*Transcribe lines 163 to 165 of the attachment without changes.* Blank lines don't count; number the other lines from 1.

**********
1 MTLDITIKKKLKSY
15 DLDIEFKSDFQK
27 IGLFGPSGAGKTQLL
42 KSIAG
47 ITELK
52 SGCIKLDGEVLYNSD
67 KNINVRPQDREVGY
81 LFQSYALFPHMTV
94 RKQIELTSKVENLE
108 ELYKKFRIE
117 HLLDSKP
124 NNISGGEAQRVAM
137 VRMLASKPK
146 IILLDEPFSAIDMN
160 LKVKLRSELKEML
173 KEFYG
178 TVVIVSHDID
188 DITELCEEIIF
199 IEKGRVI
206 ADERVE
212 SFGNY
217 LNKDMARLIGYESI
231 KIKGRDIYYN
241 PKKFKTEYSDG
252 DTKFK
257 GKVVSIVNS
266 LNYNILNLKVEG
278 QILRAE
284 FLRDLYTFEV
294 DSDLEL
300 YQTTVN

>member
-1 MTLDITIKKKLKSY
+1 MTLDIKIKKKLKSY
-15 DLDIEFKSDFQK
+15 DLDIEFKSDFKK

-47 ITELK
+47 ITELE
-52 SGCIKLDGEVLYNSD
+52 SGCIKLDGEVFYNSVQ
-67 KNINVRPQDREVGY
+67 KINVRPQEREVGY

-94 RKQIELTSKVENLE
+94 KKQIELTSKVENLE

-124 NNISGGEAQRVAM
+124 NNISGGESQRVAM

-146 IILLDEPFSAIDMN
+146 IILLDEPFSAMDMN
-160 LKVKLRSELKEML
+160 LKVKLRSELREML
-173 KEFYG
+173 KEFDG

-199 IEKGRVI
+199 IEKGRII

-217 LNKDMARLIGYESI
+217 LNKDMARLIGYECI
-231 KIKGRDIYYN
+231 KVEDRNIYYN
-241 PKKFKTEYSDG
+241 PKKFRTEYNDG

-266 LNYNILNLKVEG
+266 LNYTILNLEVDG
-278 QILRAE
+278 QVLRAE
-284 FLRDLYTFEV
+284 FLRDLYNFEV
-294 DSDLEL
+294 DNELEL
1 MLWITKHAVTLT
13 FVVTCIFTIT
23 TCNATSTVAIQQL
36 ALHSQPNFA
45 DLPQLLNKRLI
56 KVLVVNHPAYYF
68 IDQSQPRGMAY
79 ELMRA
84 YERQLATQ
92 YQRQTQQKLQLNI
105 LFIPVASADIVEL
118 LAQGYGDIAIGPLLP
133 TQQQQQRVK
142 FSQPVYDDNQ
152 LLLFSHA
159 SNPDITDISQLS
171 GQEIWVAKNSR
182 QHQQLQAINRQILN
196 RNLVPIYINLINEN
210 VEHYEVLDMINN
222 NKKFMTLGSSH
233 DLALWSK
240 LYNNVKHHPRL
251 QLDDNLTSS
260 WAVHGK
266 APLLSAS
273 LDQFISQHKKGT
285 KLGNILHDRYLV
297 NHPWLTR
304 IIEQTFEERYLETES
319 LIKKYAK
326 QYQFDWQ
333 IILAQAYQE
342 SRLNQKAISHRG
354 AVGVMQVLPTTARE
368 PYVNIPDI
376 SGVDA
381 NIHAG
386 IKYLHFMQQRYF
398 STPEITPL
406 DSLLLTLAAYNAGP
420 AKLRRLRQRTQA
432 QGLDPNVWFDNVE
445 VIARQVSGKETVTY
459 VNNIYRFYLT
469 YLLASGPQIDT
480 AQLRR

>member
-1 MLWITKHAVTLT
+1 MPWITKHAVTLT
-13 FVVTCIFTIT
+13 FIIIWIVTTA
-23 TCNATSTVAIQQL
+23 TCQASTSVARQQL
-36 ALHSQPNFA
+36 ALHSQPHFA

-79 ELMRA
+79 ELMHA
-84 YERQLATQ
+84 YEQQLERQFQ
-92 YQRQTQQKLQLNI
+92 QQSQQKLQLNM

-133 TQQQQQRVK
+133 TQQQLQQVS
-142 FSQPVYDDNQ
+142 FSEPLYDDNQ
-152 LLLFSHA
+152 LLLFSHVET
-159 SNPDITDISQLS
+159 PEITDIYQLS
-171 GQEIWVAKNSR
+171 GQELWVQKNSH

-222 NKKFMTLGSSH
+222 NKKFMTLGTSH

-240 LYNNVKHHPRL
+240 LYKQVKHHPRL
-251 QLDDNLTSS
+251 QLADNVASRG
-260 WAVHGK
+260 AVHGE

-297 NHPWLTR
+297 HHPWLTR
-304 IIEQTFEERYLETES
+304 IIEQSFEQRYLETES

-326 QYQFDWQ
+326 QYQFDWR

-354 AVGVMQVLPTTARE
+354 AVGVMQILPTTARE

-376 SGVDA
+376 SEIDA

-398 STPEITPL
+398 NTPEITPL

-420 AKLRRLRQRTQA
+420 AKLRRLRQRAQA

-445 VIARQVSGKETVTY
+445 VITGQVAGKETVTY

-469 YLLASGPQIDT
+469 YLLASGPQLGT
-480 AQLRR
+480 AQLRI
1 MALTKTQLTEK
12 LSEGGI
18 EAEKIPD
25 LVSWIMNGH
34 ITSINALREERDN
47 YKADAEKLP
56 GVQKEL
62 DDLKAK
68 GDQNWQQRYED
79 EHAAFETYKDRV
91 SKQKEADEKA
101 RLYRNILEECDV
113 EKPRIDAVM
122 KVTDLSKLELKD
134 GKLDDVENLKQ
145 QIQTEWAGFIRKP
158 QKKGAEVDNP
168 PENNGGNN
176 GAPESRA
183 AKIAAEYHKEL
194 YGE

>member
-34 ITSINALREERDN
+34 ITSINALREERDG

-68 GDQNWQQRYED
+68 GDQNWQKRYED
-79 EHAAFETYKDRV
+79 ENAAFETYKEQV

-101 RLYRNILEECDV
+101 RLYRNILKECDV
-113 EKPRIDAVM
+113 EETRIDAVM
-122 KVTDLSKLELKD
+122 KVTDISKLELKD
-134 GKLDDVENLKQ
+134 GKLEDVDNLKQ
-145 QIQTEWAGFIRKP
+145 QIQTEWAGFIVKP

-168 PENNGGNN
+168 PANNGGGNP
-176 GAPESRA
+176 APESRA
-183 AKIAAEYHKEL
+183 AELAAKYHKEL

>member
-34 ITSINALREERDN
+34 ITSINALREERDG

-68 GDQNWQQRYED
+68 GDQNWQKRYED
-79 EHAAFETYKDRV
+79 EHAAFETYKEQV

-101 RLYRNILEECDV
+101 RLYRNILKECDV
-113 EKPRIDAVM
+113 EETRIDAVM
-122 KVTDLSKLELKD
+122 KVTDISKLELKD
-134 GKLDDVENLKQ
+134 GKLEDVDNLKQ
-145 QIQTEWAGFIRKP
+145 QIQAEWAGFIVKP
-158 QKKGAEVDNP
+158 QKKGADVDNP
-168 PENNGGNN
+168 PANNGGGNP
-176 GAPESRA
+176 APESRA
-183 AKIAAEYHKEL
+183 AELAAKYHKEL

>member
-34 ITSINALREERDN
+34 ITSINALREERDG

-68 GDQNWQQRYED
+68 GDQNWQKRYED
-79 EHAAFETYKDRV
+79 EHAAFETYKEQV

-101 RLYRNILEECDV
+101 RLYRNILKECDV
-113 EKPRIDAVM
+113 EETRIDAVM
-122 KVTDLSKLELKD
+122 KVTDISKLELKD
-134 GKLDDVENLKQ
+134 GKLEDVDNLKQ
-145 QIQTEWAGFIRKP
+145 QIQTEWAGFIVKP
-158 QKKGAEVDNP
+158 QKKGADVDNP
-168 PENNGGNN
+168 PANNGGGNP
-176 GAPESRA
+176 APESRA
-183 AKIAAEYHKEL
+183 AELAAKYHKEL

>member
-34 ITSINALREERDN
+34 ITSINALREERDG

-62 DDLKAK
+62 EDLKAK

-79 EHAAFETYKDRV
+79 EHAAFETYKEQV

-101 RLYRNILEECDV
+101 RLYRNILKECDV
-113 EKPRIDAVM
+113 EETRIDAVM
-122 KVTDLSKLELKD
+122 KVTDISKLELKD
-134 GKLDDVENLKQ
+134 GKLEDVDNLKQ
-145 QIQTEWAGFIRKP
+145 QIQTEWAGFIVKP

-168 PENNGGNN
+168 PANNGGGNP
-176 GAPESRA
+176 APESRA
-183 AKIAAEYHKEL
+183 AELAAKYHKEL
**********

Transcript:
-445 VIARQVSGKETVTY
+445 VITGQVAGKETVTY

-469 YLLASGPQIDT